• Standing with the oppressed not on tribal basis.
  • Rising up peacefully to challenge any wrong laws or prevent them from being passed into laws to only be used later to destabilise the country.
  • Learning to understand the grievances of others and devise ways forward on the basis of national interest for all.
  • Opening up to discussion on fears and stereotypes about each other.


Fellow citizens and members of my generation, as we struggle to change a South Sudanese world of organised dictatorship and tribal mindset, it is prudent to remain hopefully focused on what unites than what divides us. We must rise up above the era of personality cult adoration. We must stand up above the tribal sentiments and egocentric approaches to national issues.

If an act of injustice is done to one group, or one rural woman, or a minority group by the tyrants at the realm of power, we must say no and rise up in defence of the oppressed. For certain, violence cannot be our first reaction but our ‘peaceful no’ to injustice should be the response until, like the South African youth, we remain with the last resort.

In order to build South Sudan of hope, peace, unity of purpose in diversity, equality and equitable citizenship, let’s unite to work for peace and never to condone the evil work and plans of our indecisive uncles when their cardinal plans are anchored on the destruction of South Sudan through divide and rule.

We must desist from rhetorical stereotypes of ourselves but embrace our common diversity as a people.

The tendency of generalising   all Dinka as corrupt, arrogant and dictators, or all Nuer being termed  as power greed or warlike or calling a madi or Otuho as coward, or regarding Mundari as backward etc, all must stop,  for they are the names and evils against which South Sudanese sacrificed millions of lives for.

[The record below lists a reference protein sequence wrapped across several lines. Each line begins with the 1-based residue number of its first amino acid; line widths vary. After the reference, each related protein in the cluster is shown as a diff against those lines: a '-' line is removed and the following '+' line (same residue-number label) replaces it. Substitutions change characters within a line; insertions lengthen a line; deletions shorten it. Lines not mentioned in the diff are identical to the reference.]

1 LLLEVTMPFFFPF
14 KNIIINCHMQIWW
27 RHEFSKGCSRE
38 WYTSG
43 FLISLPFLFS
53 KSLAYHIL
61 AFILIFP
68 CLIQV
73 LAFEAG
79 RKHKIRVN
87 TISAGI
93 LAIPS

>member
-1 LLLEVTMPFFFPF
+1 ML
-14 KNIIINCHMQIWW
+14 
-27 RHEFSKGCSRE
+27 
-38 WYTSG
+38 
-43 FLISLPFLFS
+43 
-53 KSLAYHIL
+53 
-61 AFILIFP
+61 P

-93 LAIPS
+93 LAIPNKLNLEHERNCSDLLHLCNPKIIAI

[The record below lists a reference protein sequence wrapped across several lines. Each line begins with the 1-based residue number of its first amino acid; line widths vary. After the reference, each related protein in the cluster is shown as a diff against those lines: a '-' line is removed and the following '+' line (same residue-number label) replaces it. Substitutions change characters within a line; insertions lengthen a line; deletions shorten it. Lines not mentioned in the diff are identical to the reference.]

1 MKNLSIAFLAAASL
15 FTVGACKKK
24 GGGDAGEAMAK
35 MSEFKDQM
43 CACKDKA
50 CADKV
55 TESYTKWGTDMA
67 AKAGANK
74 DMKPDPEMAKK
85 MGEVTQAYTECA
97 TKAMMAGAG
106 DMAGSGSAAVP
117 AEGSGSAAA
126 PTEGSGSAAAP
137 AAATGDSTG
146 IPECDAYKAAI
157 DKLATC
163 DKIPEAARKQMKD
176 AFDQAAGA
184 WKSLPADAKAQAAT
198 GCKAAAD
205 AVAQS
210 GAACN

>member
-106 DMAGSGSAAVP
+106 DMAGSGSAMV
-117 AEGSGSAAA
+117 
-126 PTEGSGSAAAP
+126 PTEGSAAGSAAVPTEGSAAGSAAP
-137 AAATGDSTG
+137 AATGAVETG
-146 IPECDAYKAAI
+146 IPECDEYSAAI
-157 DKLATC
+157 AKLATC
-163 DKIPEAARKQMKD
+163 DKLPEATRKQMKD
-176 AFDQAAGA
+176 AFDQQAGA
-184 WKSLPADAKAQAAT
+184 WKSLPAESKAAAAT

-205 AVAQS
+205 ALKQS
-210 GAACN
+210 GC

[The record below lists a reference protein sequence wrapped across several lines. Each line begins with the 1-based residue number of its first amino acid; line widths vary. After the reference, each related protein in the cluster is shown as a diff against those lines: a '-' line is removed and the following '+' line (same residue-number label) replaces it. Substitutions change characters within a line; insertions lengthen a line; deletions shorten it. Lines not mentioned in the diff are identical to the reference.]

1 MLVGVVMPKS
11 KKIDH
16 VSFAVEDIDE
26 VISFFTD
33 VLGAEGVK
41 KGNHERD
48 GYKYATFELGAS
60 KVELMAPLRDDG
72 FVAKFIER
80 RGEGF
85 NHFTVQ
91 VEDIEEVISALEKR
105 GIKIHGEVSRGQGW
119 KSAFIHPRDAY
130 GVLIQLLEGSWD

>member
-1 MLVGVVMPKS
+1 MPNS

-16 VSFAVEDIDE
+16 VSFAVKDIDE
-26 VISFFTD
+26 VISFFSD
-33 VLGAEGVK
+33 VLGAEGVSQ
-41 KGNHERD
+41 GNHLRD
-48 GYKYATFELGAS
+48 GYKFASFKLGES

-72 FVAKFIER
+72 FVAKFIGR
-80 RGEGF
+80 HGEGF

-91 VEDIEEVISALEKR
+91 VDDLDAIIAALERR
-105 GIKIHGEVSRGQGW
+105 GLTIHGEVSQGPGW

We must claim our rightful place in our society today not the claims of tomorrow. We must be a force to reckon with in quest for free and united nation.

We must be respectful of each other and fight collectively against any common enemy of peace whose objective is to tribally incite the youth that Gatluak, or Monyluak or Oduho or Warnyang etc is nobody. He or she who says so, that is the enemy comrades! Fellow youth, we must build a nation that embraces all of our diversities.

Like Nelson Mandela and Martin Luther King Jr, we must have an ideal if need be, which we are prepared to die for.

Comrades; may the inspirations of our national heroes such as Joseph Oduho, Dr John Garang de Mabior, Samuel Gai Tut, William Nyuon Bany, William Chuol Deng, Bernardino Mou, Majier Gai, Vicent Kuany Latjor, Kerubino Kuanyin Bol, Isaiah Abraham and their colleagues guide our conscience and efforts toward building a peaceful, free and democratic South Sudan.

Fellow citizens and friends, no matter the waves and tides which blow us oftentimes, yet we must always pick up ourselves and sail through the roaring waters, for that part of the world called South Sudan, we must always be proud of belonging to.

Let’s unite as young people and challenge anyone among us or elders who do not value our common humanity. We must support those who treat as equal citizens the people of Raja to borders of Gambeila and from Nimule to Renk.

Thank you comrades, God bless you all, God bless South Sudan and with God, we shall overcome.

[1] LLM(University of Pretoria), South Africa, LLB(Hons)(Busoga University), Dip. in Law(Law Development Centre), Dip. in Journalism (International Institute of Business and Media Studies). Uganda. Columbia University’s 2013 Human Rights Advocate and former Co-chair of National Human Rights Forum with the chair of Human Rights Commission. Biel is currently the Executive Director of South Sudan Human Rights Society For Advocacy(SSHURSA),  a nongovernmental human rights organisation monitoring human rights and training general public on human rights, rule of law, constitution, transitional justice and peacebuilding in South Sudan ( E-mails: This e-mail address is being protected from spambots. You need JavaScript enabled to view it / This e-mail address is being protected from spambots. You need JavaScript enabled to view it .